People talk about spring cleaning but it’s in the drag-end days of autumn that I’m busiest clearing and tidying. November falls into two sections: the bit where you’re waiting for the frost/wind/rain to finish the summer flowers off, and the bit after the frost/wind/rain has occurred and the work begins. My chrysanthemums and dahlias got zapped by the weather about two weeks ago but someone somewhere is still looking after their blooms, evidenced by this magnificent display at Croome Court in Worcestershire.
We have a new addition to the back garden. Matt’s parents turned up yesterday with a 5ft tree, Robinia pseudoacacia ‘Twisty Baby’ (thankfully they chose to come in the car rather than on the bus). They had one in their back garden for years, which Matt had always admired, and tracked down a good specimen that can live in a pot in our shady patio.
Now the allotment is pretty much finished for the year, it’s to the warmer countries that I look for seasonal goodies. The Halal shop on Bearwood Road has new season quince and pomegranate piled up in boxes against the window, massive enough to fill your fist and rich with the promise of aromatic stews and bakes. Venture inside and be met with crates of walnuts, sultanas and dates – evocative goods that call out for Christmas cooking.
But it’s the clearing that occupies my mind at present, for I am on a deadline. This Friday I have a pallet-load of poo coming, for it is mulching time. Before I can mulch, I have to clear – and during this busy summer, the weeds have taken quite a hold. Over a few days I have removed the annuals, pierced a few dandelions and thistles, sworn over stubborn grasses and forked the ground. Happily, about 15 foxgloves have self-seeded so I have gently moved them to sit together in a few cut-flower patch, alongside the achillea and salvia that I grew from seed in the spring. The Sweet William and delphinium are staying put, the former because the patch is too established to move, the latter because the spindly plants seem too delicate for upheaval.
Clearing is not confined to the allotment. My small and experimental (that word give oneself permission to mess it up) flower bed has been cut right back, the dahlias lifted for winter and the roses trimmed. Again, foxgloves have self-seeded, but less welcome are the aquilegia that seem determined to take over with their muddy pink flowers. The shed, incidentally, remains a Work in Progress and has become a shelter for local wildlife – the neighbourhood fox, various cats, many fat squirrels and the odd pigeon have all taken refuge here.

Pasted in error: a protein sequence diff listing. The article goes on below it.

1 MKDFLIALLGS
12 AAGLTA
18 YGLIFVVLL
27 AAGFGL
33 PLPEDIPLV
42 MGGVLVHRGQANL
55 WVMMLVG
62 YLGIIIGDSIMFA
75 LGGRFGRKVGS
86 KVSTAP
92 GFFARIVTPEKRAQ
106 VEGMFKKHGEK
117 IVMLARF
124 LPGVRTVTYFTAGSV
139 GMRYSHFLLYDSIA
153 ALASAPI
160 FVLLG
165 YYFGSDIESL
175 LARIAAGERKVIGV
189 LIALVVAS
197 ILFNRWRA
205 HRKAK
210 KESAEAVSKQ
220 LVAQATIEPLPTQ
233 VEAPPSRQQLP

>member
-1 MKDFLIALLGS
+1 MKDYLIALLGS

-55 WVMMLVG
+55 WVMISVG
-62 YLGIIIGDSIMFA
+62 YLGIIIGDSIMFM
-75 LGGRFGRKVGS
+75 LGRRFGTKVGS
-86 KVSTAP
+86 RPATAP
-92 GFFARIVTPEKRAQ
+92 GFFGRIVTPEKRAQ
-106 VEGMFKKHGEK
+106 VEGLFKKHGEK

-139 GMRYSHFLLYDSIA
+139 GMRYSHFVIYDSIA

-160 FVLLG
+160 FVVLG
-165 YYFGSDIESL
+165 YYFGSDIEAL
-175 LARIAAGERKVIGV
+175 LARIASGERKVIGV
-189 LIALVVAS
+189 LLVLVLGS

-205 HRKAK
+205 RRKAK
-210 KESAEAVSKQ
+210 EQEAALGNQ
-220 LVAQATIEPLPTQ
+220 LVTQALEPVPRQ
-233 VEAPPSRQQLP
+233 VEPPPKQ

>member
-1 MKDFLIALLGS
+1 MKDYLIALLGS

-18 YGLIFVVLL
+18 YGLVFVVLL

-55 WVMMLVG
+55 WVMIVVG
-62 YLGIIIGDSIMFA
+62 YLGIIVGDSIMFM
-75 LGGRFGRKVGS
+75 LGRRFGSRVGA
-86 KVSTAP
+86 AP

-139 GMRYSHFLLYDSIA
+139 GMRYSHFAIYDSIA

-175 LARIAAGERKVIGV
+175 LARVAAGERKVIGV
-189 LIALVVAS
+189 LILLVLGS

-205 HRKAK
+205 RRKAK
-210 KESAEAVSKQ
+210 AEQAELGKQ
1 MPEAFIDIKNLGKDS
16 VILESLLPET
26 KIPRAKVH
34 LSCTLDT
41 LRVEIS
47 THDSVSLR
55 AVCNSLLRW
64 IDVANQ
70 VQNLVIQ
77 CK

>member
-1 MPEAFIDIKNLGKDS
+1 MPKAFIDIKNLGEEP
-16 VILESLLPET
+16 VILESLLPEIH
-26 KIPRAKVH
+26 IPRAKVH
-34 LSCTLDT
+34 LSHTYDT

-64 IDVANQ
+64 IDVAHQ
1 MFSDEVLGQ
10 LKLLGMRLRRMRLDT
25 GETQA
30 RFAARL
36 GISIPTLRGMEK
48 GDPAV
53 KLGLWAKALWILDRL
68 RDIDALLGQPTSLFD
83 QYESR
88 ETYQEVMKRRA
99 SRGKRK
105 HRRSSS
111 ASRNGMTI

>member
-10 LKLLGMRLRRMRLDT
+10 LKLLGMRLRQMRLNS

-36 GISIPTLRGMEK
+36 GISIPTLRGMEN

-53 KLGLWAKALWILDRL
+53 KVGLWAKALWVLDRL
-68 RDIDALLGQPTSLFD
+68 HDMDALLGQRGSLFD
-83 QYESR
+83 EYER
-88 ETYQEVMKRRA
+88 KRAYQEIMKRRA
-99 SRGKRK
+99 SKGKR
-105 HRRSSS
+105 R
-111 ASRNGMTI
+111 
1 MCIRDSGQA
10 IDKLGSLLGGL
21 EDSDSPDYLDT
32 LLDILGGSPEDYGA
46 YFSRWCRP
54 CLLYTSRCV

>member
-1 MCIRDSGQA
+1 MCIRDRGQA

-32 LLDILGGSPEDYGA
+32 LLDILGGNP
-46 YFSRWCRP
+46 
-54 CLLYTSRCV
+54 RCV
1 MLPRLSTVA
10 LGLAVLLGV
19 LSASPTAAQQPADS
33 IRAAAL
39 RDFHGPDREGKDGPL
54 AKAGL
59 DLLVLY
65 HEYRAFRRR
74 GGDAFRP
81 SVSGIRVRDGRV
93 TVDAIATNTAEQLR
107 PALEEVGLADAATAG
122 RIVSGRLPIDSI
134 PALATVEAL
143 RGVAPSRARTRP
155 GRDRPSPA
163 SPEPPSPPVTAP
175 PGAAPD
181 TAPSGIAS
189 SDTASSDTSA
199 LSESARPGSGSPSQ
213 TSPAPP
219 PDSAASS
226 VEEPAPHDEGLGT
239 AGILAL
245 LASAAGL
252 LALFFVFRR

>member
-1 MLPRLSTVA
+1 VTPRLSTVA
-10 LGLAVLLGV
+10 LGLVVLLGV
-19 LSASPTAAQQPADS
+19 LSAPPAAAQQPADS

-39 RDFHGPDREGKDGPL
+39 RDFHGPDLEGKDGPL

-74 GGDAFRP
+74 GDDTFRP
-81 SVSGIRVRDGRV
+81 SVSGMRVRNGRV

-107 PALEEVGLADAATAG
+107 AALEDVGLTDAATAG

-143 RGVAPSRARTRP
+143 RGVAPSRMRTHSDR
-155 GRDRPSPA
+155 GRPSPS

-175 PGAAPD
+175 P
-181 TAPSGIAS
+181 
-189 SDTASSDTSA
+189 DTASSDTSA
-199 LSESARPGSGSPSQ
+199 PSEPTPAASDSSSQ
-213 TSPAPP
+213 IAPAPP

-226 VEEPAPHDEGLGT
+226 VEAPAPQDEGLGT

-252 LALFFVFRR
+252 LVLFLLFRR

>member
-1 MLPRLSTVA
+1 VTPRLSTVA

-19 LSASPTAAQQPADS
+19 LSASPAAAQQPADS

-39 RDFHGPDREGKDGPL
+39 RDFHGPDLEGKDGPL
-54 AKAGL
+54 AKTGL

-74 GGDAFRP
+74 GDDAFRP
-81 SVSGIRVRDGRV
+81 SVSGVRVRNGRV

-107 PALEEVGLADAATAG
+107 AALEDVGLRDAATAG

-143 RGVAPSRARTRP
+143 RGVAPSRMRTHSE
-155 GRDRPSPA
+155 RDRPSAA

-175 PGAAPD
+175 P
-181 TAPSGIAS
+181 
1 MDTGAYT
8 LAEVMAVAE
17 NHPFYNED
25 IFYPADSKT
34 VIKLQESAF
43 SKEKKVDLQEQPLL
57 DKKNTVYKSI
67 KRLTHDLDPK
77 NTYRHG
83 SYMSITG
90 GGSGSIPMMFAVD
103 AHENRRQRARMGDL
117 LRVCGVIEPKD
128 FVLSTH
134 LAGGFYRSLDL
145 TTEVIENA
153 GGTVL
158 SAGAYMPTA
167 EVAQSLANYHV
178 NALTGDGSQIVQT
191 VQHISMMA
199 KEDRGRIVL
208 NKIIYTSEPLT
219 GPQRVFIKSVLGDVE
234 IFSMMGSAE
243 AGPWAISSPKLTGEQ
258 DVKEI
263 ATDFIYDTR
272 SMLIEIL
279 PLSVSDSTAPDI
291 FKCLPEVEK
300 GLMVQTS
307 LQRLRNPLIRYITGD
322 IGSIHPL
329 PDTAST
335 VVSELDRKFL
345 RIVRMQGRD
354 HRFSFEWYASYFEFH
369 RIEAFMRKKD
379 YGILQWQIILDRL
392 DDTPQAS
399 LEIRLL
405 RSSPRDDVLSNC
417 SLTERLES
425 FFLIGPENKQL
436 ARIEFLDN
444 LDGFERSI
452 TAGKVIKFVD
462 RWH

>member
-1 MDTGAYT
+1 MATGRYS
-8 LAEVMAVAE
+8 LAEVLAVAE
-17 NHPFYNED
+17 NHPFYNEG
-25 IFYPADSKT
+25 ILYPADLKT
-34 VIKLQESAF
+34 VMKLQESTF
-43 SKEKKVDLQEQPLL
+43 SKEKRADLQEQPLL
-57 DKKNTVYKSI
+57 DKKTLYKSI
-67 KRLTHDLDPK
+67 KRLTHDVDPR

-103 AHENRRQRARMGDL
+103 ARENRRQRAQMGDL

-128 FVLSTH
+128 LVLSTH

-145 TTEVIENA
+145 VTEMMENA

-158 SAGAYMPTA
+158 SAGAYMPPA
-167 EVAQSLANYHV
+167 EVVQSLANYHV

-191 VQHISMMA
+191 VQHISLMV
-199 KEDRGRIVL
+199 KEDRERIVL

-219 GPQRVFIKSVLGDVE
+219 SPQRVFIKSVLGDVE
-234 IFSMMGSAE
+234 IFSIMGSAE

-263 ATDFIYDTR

A guiltless harvest at this time of year are the bounteous heads of hydrangea, now bowed by the wet weather. We have two bushes, one of which produces numerous handsome pink blooms the size of a baby’s head, the other produces sparse numbers of MASSIVE heads. I am drying both kinds ready for spray-painting at Christmas. The strawflowers that I harvested through September and October are now dried and I will use them for some kind of wreath, I think, in a full throwback to 1980s crafting.
After the busiest of summers I relish this comparatively calm time. Rather than being a burden – as they have been when I am busy – our small patches of land are now giving me time to be outside, breathe and absorb the last of the autumn sun. We pack away the year, cleanse and ready ourselves for the next onslaught; as one readies the ground for winter, it is actually I who is nourished.
Also this week:
Cooking and eating: STOLLEN. Harry and I went on a stollen hunt to Aldi and happily came up trumps with the first of the seasonal goodies. Golden syrup and apple sponge – like a steamed sponge but baked. Jean’s tayberry and apple cobbler. Gateaux from the Eggless Cake Shop on Bearwood Road; it remains a mystery to me how they manage to make light sponge with no egg.
Harvesting: Carrots from the veg trug. Hydrangea heads. Last of the leeks. Chard, kale, cavolo nero and beet spinach.
Allotment and garden: Lifted chrysanthemum. Moved achillea, foxgloves and salvia. Cut back all the perennials in back garden and pruned roses. Lifted garden dahlias (allotment stays put). The first seed catalogues are dropping through the letter box.